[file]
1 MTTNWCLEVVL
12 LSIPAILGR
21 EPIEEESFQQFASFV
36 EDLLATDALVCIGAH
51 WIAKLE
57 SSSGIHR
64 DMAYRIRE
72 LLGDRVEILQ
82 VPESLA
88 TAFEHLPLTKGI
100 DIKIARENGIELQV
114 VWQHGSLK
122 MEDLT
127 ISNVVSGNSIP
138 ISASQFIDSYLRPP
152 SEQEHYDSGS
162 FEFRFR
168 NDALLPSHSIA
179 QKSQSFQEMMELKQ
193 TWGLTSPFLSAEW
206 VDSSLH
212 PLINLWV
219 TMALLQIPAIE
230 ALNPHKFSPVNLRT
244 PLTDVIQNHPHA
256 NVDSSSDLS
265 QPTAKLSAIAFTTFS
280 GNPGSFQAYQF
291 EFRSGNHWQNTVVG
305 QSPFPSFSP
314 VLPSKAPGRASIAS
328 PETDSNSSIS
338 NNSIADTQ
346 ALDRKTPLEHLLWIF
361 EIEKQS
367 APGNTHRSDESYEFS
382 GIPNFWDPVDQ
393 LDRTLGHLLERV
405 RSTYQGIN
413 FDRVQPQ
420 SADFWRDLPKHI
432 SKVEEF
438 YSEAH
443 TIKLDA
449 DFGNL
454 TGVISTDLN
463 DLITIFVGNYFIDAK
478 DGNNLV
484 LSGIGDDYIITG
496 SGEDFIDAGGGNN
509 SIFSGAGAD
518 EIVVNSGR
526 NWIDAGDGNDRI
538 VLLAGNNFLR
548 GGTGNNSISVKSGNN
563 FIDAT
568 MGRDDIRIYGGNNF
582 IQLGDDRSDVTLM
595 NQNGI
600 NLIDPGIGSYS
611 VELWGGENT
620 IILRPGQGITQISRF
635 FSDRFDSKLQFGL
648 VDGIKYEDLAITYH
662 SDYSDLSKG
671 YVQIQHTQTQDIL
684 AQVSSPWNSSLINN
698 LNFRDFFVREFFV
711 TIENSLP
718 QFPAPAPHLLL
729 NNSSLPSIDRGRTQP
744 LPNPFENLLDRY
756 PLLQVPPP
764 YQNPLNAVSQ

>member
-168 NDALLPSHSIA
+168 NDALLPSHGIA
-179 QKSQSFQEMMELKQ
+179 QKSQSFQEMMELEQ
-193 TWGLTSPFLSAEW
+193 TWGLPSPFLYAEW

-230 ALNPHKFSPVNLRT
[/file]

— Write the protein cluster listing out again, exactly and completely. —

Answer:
1 MTTNWCLEVVL
12 LSIPAILGR
21 EPIEEESFQQFASFV
36 EDLLATDALVCIGAH
51 WIAKLE
57 SSSGIHR
64 DMAYRIRE
72 LLGDRVEILQ
82 VPESLA
88 TAFEHLPLTKGI
100 DIKIARENGIELQV
114 VWQHGSLK
122 MEDLT
127 ISNVVSGNSIP
138 ISASQFIDSYLRPP
152 SEQEHYDSGS
162 FEFRFR
168 NDALLPSHSIA
179 QKSQSFQEMMELKQ
193 TWGLTSPFLSAEW
206 VDSSLH
212 PLINLWV
219 TMALLQIPAIE
230 ALNPHKFSPVNLRT
244 PLTDVIQNHPHA
256 NVDSSSDLS
265 QPTAKLSAIAFTTFS
280 GNPGSFQAYQF
291 EFRSGNHWQNTVVG
305 QSPFPSFSP
314 VLPSKAPGRASIAS
328 PETDSNSSIS
338 NNSIADTQ
346 ALDRKTPLEHLLWIF
361 EIEKQS
367 APGNTHRSDESYEFS
382 GIPNFWDPVDQ
393 LDRTLGHLLERV
405 RSTYQGIN
413 FDRVQPQ
420 SADFWRDLPKHI
432 SKVEEF
438 YSEAH
443 TIKLDA
449 DFGNL
454 TGVISTDLN
463 DLITIFVGNYFIDAK
478 DGNNLV
484 LSGIGDDYIITG
496 SGEDFIDAGGGNN
509 SIFSGAGAD
518 EIVVNSGR
526 NWIDAGDGNDRI
538 VLLAGNNFLR
548 GGTGNNSISVKSGNN
563 FIDAT
568 MGRDDIRIYGGNNF
582 IQLGDDRSDVTLM
595 NQNGI
600 NLIDPGIGSYS
611 VELWGGENT
620 IILRPGQGITQISRF
635 FSDRFDSKLQFGL
648 VDGIKYEDLAITYH
662 SDYSDLSKG
671 YVQIQHTQTQDIL
684 AQVSSPWNSSLINN
698 LNFRDFFVREFFV
711 TIENSLP
718 QFPAPAPHLLL
729 NNSSLPSIDRGRTQP
744 LPNPFENLLDRY
756 PLLQVPPP
764 YQNPLNAVSQ

>member
-168 NDALLPSHSIA
+168 NDALLPSHGIA
-179 QKSQSFQEMMELKQ
+179 QKSQSFQEMMELEQ
-193 TWGLTSPFLSAEW
+193 TWGLPSPFLYAEW

-230 ALNPHKFSPVNLRT